Car makers testing driver wake-up from sensors in headrest

( -- Car manufacturers are looking at a technology that sets off an alarm for drivers if they are falling asleep at the wheel. Sensors embedded in the driver’s headrest would read the brain’s electrical activity pasterns. The sensors would sound an alarm if detecting the driver might nod off. The company with the technology is San Jose-based NeuroSky. The company makes electroencephalography (EEG) headsets and has other technologies that translate brain-signal readings into practical use. The company promotes itself as on a mission to make BCI (brain computer interface) technologies available to any industry, and the auto solution is reported to be in the works.

Technology Review says the company has had talks with three large automakers. What’s more, NeuroSky has given the auto makers seats and headrests for testing.

In theory, developing hardware and software that can understand brain signals and delivering products that translate the information for practical use promise limitless applications. In theory. The traditional use of the EEG (electroencephalogram) in lab and clinical settings has involved reading brain signals by hooking the user up to electrodes applied on the scalp with a thick medical gel to raise the brainwave signal. For widespread use, companies like NeuroSky want to be the ones to deliver brain-signal-reading devices outside the labs into real-life settings.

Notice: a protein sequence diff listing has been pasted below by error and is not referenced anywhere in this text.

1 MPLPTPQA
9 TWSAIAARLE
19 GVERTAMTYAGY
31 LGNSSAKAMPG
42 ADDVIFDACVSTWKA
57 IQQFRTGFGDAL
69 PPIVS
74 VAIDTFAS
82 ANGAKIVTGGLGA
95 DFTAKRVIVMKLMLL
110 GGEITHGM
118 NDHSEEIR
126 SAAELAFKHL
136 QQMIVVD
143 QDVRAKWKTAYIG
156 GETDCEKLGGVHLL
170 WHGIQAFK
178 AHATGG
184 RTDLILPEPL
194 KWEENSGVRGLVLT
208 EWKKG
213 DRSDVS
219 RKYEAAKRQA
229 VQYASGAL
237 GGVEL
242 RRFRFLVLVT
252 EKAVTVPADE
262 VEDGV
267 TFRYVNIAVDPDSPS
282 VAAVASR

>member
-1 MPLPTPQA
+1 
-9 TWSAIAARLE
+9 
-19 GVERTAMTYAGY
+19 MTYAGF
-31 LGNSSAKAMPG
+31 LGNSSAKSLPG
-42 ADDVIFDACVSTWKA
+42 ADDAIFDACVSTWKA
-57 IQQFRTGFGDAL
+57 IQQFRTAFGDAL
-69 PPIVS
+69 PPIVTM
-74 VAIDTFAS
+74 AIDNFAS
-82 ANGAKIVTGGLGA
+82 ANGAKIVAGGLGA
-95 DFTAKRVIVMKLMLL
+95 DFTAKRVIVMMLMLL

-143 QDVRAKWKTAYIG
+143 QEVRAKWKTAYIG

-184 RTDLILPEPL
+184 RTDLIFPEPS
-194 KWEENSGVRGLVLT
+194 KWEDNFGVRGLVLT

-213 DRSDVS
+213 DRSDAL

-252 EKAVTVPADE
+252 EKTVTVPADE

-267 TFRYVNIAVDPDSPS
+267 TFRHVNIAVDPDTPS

NeuroSky’s auto application involves gel-free sensors. In the scenario, no headset used for scalp-touching to pick up the brain's signals is involved. The instead work through the headrest’s fabric.

The fabric method, if successful, would not only help automakers sell their ‘smart’ cars as even smarter, but would help protect drivers against death and injury associated with road accidents caused by drivers too weary or falling asleep.

In a recent study from Allstate, almost half (45 percent) those polled said they have driven while excessively tired. The National Highway Traffic Safety Administration blames fatigue as the reason for 1,550 deaths, over 100,000 crashes, and 40,000 injuries per year.

The company spokesperson did not name manufacturers involved in the research but Technology Review said General Motors representatives have had recent meetings with NeuroSky.

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